Commentary - If you look back at the defining device of the 20th century – the automobile – it’s easy to compare its growth and impact over the last 100 years to the transformational shift we’re witnessing in the software industry. Think about it. Produced by Henry Ford's Ford Motor Company from 1908 through 1927, the Model T was generally regarded as the first affordable automobile. It was immensely popular, despite the fact that consumers had few features to choose from. The car came with one type of engine and a limited number of body styles. And Ford’s “any color as long as it is black" policy was famously implemented in 1914, limiting the color option to just one. You paid for your car with cash, and you got what you paid for. Period.
The subsequent development of automotive technology was rapid, due in part to the hundreds of small manufacturers competing to gain the world’s attention. What we saw was the start of an international, industrial revolution as well as a struggle between automobile manufacturers for commercial dominance that is still fought today. As a result of greater competition for customers, and customers’ greater demand for innovation, car buyers now have an infinite number of brands, makes, models and pricing options to choose from to meet their individual needs.
The automobile’s upward trajectory is not unlike what we’ve experienced and continue to experience in the software industry. Until the late 1960s, computers—huge and expensive mainframes—were usually supplied on a leasing rather than purchase basis. Software source code was usually provided, and customers who purchased expensive mainframe hardware did not pay separately for software. But just like the auto industry, the software industry has grown from a few Henry Ford-like visionaries, often operating out of their garage with prototypes.
Look how far we’ve come in the past 50 years. Today you can choose between proprietary software and open source software. You can get free software, software with annual subscription licenses, etc. so that the way we consume software has also changed. You can choose to install software on premise, deploy it in the cloud, or use it in a Software-as-a-Service (SaaS) model. What you end up with is more combinations available to the software buyer, and open source is one of the driving forces behind that change.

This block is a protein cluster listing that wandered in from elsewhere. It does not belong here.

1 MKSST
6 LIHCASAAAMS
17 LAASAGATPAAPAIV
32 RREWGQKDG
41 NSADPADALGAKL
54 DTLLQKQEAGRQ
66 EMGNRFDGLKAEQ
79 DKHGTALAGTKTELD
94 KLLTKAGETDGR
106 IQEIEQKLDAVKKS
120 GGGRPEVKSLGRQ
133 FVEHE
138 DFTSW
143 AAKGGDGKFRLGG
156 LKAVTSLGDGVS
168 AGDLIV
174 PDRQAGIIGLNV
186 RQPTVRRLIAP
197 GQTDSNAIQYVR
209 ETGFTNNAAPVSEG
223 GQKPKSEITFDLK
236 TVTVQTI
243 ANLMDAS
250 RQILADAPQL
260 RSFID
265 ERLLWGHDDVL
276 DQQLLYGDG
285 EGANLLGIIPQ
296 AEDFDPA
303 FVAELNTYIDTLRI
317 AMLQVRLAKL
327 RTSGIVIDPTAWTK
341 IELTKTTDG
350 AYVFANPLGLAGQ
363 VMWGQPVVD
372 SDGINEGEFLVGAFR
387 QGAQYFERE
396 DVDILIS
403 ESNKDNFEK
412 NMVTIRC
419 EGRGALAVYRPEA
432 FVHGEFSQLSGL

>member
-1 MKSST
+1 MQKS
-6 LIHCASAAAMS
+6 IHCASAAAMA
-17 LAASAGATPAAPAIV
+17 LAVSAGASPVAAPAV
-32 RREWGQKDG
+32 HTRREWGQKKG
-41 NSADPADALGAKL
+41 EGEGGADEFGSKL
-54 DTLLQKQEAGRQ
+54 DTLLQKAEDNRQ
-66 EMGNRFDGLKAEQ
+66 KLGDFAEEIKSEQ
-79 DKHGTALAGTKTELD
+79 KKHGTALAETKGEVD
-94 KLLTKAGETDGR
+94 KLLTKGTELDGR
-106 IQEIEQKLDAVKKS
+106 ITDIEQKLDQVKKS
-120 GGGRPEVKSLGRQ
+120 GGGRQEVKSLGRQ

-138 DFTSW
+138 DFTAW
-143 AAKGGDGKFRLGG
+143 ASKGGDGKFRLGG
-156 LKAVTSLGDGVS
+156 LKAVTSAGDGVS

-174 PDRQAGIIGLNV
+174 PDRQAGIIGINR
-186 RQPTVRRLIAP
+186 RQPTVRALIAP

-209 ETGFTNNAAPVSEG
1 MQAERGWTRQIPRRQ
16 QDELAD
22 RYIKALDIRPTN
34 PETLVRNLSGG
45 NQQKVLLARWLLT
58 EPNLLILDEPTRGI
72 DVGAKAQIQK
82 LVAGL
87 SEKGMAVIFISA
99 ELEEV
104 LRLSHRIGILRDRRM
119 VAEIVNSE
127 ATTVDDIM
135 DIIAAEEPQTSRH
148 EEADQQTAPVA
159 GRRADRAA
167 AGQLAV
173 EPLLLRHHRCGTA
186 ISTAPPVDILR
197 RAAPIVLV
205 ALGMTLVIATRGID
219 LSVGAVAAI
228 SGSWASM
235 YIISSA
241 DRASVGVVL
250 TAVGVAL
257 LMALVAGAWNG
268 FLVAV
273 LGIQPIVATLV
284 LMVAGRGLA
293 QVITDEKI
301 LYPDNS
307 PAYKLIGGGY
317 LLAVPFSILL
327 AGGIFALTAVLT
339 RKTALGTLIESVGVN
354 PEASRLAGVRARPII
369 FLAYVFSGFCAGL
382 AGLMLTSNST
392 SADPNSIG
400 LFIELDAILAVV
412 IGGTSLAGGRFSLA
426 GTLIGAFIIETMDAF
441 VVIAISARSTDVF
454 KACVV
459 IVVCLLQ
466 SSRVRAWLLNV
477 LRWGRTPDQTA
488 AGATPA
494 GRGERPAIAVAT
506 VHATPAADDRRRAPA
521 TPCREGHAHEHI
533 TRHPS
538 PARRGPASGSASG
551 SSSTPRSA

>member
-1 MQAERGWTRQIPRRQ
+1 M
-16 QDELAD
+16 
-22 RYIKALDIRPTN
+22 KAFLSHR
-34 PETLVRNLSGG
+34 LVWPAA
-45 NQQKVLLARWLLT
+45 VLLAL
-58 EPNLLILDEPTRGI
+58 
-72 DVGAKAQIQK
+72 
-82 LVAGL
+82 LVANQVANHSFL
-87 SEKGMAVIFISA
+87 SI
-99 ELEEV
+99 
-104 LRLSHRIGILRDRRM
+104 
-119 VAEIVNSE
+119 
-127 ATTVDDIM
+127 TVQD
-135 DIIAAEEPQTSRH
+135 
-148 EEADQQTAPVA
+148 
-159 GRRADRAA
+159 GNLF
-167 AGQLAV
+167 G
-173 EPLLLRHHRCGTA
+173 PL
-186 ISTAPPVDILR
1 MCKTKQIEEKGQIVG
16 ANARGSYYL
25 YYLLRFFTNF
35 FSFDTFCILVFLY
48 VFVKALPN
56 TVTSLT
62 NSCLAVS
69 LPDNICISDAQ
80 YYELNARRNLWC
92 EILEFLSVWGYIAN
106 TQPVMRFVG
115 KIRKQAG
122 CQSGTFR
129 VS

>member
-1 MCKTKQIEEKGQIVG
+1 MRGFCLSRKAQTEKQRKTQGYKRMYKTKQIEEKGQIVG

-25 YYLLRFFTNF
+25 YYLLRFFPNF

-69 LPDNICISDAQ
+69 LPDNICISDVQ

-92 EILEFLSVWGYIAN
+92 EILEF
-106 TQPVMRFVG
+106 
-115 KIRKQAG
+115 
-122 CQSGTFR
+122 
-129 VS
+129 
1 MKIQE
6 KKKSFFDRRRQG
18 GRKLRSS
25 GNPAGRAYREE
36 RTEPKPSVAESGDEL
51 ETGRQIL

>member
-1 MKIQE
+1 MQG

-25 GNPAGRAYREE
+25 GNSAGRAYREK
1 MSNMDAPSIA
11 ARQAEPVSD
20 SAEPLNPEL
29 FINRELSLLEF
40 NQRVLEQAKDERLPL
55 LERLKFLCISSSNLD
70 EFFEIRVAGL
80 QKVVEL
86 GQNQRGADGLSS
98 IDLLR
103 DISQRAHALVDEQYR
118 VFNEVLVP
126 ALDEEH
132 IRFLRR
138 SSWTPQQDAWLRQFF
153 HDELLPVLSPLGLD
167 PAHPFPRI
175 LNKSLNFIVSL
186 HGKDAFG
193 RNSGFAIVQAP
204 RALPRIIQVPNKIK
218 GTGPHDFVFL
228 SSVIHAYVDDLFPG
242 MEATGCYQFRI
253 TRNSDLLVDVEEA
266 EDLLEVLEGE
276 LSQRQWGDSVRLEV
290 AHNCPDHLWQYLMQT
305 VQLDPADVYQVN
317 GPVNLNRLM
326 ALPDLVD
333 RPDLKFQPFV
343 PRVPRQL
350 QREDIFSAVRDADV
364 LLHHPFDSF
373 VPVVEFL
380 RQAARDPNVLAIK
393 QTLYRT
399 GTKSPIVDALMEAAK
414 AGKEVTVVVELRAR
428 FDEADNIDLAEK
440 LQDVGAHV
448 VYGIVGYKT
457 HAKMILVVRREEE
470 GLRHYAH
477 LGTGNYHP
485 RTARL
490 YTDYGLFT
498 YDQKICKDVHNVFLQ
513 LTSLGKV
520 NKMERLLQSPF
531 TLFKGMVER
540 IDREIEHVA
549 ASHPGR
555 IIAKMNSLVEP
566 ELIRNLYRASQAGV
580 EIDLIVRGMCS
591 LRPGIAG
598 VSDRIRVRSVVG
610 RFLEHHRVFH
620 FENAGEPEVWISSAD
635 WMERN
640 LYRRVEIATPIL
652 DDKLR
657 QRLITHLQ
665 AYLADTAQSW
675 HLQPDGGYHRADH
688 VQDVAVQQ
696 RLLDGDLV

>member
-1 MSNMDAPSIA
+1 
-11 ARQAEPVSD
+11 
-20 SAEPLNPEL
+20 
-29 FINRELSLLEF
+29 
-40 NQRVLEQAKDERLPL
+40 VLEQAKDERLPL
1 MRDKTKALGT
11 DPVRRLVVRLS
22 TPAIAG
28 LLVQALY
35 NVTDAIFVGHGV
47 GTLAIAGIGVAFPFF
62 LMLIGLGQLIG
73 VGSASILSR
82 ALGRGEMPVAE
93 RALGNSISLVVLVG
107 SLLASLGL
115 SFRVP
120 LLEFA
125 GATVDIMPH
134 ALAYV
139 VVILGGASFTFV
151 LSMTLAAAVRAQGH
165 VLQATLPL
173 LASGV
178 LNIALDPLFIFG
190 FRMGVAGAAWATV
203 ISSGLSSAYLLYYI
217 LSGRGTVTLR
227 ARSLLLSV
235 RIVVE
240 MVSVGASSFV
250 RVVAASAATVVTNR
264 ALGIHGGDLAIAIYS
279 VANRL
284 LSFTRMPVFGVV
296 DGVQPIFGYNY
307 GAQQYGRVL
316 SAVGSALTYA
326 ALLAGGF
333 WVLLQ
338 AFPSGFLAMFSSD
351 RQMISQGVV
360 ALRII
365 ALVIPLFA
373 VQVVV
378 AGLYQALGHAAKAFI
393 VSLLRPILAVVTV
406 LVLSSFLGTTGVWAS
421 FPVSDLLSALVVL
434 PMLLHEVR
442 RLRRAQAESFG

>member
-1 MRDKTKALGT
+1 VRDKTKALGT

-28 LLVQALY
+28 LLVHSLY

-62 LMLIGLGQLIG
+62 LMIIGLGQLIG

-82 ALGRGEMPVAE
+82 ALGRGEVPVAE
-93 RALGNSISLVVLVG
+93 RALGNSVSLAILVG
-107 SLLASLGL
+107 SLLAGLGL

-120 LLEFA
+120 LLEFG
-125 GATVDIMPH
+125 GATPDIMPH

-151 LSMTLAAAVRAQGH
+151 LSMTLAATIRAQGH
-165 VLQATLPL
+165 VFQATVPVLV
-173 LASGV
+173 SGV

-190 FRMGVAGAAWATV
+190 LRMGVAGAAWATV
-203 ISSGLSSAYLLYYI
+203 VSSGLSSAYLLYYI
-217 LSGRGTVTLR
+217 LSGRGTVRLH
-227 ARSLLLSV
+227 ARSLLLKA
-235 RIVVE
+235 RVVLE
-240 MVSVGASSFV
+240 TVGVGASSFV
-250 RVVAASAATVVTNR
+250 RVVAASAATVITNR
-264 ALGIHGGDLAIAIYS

I have always predicted that open source software would revolutionize the software industry, and in fact, adoption of open source has grown exponentially in the past years. Why? Before open source, all you could do was buy licenses of proprietary software. Like the Ford Model T, customers had limited options with software. With its increased flexibility and innovation, open source has actually driven the change in the way people are adopting and buying software by providing more options.
One of the myths about open source software is that IT organizations adopt it because it’s free. As nearly everyone knows, open source software is a lower cost alternative to proprietary software. But the reason companies are opting for open source software over proprietary may surprise you. Yes, open source's price tag is clearly an important driver, but it’s not the key advantage of open source. While cost is definitely a factor – especially in recent, tough economic times – the first and foremost reason why people are choosing open source is because it’s flexible – and reliable – enough to meet their needs. IT organizations are increasingly valuing the fact that they can adopt open source technologies on their own terms, at their own pace and within their most mission-critical environments. They can customize the software and choose a pricing model that’s much more flexible than what they would have gotten with proprietary software.
Because of all this, much of the talk about enterprise open source software centers around its potential, with upbeat projections offered for the next year, the next five years, and so on. Such forecasts overlook a simple fact: open source is already well-established in the enterprise. According to a recent survey by Gartner, more than half of organizations surveyed have adopted open source software solutions as part of their IT strategy.
Open source has been one of the most significant cultural developments in IT and beyond over the last two decades, and has shown that individuals, working together over the Internet, can create products that rival and sometimes beat those of giant corporations. It has also shown how companies can become more innovative, more nimble and more cost-effective by building on the efforts of community work. If you are an open source advocate, you should be excited. Open source is continuing to grow in importance as the framework for intelligent computing from enterprise environments to smartphones to yes – the car in your driveway.
Bertrand Diard is co-founder and CEO of Talend. You learn more about open source software by contacting Talend.